Most organizations are working to put multi-factor authentication (MFA) in front of critical systems and on average have 60% coverage around all systems. This is a significant improvement over single-factor or password-only authentication. But MFA can cause unwanted user disruptions to daily routines and may not be the breach savior we all want it to be.
The growing ways attackers get around multi-factor authentication (MFA)
You might be surprised to learn that there are many ways attackers can get around popular MFA methods to access your data unchecked. These typically include different ways to get around one-time passcodes (OTP) displayed on hardware tokens, SMS, voice calls, emails or a mobile authentication application. They may also include phone number porting fraud and getting around push-to-accept, and knowledge-based questions. Below is an overview of some of the most popular methods:
- Real-time phishing – It’s relatively easy for an attacker to trick someone into giving up their username, password, and one-time-passcode. IBM Security Intelligence first reported on real-time phishing in 2010; even back then, the technique was already being used in 30% of attacks against websites deploying MFA.
- Malware – Using mobile-based malware to obtain OTPs is not new, either. In the 2014 Emmental attacks on Swiss and German banks, attackers leveraged malicious code to scrape SMS OTPs from customers’ Android devices and gain access to their bank accounts. More recently, attackers used the Banksy Trojan and call forwarding to obtain voice-based OTPs.
- SMS & voice call interception – Attackers also use an inherent weakness in Signal System 7 (SS7), the protocol carrier networks use to communicate, to intercept OTPs in SMS messages and voice calls. For example, attackers in Europe attackers used this method to obtain access to victims’ bank accounts. The SS7 weakness was one of the driving forces behind NIST’s original proposal to phase out SMS-based OTPs.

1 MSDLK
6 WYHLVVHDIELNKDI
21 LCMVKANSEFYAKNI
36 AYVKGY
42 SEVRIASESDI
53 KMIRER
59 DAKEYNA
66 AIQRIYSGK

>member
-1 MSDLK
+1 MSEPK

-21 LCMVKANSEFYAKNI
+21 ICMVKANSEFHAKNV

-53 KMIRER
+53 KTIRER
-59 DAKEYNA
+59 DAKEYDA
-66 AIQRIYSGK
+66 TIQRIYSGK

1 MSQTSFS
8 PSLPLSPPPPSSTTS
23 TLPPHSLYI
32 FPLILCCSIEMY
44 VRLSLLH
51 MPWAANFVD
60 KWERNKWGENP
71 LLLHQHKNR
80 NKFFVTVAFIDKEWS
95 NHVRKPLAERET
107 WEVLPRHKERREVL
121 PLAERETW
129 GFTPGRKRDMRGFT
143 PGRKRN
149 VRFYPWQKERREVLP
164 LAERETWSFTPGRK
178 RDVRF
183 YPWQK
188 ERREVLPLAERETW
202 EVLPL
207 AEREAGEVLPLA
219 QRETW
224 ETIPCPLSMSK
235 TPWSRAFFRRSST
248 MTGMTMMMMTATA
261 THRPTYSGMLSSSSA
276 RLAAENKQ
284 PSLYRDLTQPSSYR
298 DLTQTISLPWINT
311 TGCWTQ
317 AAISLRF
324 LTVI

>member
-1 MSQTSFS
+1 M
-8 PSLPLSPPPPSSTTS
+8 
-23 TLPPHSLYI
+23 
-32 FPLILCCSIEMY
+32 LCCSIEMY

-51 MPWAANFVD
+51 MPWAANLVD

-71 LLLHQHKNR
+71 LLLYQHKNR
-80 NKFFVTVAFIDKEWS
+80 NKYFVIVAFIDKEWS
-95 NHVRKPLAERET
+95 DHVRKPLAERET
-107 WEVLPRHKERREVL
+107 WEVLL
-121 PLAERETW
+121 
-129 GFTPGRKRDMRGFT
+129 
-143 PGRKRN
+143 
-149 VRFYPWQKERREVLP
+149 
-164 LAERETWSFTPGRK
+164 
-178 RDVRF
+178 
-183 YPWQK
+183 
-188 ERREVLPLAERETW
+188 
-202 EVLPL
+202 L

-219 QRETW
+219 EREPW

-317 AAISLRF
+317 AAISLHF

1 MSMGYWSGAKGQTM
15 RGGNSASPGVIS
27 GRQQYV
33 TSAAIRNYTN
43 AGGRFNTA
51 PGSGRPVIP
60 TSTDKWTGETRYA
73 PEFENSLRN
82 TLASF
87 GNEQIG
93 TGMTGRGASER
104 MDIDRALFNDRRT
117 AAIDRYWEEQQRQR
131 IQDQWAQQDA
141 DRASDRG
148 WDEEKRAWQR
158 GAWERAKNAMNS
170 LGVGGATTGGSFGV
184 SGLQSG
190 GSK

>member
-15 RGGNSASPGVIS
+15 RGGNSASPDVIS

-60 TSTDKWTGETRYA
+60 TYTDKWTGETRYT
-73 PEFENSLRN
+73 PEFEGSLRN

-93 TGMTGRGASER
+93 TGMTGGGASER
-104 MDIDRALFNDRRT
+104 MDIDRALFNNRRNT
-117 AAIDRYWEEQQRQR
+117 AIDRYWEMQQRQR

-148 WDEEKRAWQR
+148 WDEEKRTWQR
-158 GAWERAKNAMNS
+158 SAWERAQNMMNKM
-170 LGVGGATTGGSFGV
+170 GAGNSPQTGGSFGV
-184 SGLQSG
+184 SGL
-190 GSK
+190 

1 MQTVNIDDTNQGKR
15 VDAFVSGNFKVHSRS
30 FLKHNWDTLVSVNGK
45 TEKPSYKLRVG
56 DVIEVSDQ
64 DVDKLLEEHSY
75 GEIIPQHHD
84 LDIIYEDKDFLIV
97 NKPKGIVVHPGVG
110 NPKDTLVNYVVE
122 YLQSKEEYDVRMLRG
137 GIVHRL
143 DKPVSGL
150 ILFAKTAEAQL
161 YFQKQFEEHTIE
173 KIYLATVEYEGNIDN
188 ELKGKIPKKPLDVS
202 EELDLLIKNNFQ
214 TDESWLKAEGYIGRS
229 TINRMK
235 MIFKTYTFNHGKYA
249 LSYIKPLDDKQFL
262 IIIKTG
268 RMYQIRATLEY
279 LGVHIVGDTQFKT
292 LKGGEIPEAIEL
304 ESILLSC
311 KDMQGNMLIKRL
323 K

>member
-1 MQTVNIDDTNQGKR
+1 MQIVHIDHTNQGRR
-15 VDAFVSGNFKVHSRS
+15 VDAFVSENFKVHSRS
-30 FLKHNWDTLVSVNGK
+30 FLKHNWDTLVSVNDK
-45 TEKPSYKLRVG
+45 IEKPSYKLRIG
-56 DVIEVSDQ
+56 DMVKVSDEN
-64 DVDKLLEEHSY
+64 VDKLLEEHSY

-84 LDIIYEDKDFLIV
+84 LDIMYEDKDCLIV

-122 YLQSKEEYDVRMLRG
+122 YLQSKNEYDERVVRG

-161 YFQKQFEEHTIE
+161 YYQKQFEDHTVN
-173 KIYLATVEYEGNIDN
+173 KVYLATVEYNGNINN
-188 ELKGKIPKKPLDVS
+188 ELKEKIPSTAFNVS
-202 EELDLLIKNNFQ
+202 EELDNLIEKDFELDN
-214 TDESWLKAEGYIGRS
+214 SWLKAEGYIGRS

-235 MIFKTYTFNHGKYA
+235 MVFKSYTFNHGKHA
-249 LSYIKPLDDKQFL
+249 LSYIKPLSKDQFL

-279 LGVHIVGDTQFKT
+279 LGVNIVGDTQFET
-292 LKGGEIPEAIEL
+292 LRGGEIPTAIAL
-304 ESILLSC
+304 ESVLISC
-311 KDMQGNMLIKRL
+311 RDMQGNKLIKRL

- Phone number porting fraud – Attackers use social engineering to obtain a victim’s personal details, then use that information to convince a mobile phone carrier to either issue them a new SIM card or move the victim’s phone number to a SIM card they control. T-Mobile recently warned customers to be vigilant about the increased use of this attack vector. This video shows how an attacker uses social engineering to convince a major carrier network to move everything under her control in less than 2 minutes.
- Push-to-accept – A popular MFA method where a user either selects “accept” or “deny” depending on if actually authenticating at the time. David Kennedy, a well-known white hat penetration tester, claims at Def Con 22 that he got legitimate users to hit “accept” 6 out of 6 times when those users were NOT authenticating. That’s a 100% success rate! The belief is that users simply want the notification to just “go away” but doing so gives attackers access.